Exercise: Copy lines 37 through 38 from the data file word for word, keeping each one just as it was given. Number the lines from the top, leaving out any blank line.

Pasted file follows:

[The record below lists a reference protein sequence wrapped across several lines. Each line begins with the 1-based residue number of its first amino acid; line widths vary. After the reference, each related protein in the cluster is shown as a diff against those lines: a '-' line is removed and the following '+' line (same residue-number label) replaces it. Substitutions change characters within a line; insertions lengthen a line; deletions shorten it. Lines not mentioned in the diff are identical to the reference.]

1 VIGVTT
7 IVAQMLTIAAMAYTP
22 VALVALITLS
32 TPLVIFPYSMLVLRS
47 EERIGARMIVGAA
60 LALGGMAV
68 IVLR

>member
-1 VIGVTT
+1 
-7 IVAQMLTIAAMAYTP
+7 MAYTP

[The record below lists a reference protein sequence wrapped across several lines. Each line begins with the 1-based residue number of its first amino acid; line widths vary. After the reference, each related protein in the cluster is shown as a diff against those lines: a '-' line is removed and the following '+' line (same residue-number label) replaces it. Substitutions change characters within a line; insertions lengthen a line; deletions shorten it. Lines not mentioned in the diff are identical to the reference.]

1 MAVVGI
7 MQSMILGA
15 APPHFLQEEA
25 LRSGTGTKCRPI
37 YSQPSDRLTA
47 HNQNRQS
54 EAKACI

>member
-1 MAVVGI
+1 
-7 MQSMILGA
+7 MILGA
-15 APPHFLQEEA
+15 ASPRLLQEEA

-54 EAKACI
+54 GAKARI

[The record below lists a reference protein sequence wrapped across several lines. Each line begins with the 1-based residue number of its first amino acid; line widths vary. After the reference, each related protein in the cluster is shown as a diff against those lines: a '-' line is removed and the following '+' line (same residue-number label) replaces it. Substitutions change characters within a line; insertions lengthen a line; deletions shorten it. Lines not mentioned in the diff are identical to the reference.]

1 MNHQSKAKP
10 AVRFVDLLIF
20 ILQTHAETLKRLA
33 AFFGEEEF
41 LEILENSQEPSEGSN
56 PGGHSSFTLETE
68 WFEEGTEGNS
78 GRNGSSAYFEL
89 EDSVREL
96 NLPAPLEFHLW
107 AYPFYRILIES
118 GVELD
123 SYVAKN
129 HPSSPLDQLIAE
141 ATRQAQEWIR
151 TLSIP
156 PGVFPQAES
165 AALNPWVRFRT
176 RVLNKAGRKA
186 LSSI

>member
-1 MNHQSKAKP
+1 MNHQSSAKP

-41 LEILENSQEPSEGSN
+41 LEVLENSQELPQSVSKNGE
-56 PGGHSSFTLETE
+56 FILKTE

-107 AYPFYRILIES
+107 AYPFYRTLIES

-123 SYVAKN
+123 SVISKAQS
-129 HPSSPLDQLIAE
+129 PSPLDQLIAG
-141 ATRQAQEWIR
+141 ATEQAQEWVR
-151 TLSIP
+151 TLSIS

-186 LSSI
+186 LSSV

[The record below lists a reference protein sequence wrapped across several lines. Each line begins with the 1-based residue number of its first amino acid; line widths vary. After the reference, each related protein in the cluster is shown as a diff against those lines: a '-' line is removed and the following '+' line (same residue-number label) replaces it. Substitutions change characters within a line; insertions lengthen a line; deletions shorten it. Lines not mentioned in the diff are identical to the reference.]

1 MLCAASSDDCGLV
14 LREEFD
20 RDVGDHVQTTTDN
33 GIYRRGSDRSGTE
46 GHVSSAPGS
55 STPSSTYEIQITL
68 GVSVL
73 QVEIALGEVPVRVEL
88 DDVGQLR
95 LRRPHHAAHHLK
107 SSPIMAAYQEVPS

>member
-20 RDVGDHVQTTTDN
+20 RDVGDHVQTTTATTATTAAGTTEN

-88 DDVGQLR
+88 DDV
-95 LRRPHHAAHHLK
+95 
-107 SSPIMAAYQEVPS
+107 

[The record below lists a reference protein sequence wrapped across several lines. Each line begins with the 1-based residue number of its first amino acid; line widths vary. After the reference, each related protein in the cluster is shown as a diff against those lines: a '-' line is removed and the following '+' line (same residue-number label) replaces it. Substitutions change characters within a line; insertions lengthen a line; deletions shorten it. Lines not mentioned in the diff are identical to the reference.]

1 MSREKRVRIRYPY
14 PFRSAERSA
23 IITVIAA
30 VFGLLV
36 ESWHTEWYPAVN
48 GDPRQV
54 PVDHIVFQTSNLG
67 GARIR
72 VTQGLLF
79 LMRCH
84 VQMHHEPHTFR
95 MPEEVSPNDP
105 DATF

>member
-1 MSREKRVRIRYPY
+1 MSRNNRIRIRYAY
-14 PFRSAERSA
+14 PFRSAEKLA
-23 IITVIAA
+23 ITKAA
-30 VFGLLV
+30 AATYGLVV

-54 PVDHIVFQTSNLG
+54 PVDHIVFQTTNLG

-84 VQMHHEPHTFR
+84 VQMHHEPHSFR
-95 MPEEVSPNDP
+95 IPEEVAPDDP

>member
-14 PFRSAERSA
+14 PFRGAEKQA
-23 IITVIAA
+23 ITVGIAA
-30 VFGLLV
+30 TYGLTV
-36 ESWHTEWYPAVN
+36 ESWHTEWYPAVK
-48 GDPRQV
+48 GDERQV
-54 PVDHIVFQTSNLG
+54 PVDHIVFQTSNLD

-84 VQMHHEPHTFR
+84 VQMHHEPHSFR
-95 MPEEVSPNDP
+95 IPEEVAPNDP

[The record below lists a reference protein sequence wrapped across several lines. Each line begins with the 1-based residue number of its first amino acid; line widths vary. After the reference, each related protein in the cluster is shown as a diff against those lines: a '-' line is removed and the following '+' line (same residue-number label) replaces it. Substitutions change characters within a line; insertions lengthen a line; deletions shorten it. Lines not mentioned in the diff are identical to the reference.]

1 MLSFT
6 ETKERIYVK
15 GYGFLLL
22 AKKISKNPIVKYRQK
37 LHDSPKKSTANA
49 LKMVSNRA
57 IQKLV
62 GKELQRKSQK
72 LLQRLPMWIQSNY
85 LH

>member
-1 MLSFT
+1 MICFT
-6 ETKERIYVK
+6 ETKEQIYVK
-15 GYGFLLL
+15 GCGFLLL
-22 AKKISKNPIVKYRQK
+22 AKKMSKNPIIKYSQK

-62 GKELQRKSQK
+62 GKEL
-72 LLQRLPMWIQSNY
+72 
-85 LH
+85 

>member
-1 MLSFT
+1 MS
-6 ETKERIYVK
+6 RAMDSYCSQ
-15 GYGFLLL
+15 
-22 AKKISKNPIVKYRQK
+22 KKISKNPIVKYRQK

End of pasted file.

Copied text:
56 PGGHSSFTLETE
68 WFEEGTEGNS